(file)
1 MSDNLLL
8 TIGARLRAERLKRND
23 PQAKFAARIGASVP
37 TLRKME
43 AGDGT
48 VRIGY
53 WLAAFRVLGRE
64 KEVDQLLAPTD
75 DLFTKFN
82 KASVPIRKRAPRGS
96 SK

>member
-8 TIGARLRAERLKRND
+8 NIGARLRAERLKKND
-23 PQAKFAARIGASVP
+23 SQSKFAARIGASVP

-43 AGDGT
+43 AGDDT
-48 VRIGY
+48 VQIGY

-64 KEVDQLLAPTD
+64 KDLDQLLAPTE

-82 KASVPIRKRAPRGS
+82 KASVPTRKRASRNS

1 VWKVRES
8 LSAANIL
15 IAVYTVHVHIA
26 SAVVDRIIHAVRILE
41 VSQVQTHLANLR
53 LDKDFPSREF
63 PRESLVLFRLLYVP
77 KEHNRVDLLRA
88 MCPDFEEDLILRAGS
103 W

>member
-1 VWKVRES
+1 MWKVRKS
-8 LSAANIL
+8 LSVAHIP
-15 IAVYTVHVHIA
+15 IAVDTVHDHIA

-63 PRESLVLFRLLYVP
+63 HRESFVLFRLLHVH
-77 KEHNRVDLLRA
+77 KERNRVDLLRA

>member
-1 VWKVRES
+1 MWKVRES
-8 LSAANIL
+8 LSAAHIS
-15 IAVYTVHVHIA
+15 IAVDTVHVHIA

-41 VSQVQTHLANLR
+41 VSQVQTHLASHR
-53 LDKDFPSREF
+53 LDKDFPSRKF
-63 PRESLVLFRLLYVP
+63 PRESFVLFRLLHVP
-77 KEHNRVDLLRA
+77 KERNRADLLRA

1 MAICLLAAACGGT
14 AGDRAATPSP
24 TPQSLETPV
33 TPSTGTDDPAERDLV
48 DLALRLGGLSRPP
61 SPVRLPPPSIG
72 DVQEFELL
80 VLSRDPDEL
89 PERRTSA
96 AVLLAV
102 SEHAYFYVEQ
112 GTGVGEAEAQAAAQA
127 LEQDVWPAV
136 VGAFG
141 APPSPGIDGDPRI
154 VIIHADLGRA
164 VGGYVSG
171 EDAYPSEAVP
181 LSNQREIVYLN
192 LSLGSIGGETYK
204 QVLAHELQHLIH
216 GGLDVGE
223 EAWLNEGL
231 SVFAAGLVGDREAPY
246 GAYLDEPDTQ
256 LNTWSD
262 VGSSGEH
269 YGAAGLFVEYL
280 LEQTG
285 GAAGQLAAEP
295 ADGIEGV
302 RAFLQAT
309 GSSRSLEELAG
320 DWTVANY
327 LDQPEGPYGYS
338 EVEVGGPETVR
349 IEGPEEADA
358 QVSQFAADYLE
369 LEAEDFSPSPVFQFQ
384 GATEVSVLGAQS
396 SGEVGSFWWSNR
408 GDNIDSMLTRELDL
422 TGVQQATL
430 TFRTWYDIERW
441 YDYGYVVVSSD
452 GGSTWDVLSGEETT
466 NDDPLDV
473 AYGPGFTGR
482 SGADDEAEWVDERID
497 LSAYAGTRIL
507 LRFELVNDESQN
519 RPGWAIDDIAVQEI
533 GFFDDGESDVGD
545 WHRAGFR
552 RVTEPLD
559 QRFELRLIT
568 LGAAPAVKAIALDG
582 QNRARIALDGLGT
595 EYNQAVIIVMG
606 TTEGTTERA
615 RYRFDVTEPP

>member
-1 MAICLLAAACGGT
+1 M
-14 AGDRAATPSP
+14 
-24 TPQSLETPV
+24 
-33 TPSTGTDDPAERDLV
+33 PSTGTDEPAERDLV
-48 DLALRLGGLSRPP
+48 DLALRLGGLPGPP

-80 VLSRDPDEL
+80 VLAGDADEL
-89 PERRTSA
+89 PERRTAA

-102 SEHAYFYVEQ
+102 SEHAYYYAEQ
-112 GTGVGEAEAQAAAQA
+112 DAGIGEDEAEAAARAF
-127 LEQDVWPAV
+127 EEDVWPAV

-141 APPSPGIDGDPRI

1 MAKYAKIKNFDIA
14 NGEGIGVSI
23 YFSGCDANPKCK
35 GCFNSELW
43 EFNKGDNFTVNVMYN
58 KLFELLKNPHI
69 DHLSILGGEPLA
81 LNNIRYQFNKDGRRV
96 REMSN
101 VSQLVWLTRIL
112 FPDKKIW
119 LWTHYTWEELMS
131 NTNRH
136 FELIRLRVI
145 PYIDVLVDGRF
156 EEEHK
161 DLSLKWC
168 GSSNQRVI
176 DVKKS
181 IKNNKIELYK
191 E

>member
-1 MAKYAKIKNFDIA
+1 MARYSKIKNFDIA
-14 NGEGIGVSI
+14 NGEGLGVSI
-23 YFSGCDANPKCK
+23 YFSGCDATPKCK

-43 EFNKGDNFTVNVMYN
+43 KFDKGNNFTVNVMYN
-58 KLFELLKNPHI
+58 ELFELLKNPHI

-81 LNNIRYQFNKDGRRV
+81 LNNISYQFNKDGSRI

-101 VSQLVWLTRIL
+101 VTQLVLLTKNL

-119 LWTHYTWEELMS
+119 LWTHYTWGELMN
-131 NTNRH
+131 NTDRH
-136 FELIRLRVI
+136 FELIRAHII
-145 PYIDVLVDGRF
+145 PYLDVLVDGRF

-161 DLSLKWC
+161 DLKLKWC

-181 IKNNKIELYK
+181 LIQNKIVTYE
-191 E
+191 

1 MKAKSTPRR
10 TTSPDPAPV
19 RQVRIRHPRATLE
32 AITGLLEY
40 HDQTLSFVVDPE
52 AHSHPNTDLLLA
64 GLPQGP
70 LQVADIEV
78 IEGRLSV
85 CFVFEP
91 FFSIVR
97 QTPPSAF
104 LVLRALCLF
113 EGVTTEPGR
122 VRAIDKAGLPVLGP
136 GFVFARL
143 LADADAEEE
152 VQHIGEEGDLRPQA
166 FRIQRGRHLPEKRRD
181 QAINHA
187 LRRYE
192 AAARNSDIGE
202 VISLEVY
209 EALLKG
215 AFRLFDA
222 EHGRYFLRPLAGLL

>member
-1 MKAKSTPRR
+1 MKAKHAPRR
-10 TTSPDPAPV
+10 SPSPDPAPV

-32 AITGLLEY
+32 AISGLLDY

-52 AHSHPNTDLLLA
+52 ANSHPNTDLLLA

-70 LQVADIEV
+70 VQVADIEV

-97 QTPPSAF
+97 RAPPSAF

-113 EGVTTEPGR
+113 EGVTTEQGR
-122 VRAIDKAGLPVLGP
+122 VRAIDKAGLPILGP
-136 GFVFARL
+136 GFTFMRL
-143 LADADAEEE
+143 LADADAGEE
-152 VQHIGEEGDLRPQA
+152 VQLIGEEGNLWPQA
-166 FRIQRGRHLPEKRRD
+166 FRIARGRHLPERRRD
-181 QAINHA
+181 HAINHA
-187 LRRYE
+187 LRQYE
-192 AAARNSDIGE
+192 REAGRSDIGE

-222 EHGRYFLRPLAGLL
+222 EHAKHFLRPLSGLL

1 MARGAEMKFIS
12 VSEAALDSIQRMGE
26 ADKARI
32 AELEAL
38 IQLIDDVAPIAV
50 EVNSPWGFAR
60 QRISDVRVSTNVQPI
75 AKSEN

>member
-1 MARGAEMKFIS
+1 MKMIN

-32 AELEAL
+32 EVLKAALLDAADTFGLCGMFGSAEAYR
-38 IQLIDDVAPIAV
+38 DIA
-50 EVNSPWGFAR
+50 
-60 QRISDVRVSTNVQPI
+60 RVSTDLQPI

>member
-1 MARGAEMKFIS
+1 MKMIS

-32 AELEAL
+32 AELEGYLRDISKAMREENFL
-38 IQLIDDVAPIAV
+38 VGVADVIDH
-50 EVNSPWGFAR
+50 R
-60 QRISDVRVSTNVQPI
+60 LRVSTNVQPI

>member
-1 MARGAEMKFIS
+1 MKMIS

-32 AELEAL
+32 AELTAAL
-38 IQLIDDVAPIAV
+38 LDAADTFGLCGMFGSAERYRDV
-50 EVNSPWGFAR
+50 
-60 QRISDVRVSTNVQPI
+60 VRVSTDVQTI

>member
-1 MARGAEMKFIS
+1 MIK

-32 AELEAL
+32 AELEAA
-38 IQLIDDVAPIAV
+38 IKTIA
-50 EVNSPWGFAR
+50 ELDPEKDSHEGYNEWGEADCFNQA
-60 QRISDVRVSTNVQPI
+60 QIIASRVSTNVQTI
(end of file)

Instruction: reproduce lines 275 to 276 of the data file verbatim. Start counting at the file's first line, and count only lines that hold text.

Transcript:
-32 AELEAL
+32 AELEGYLRDISKAMREENFL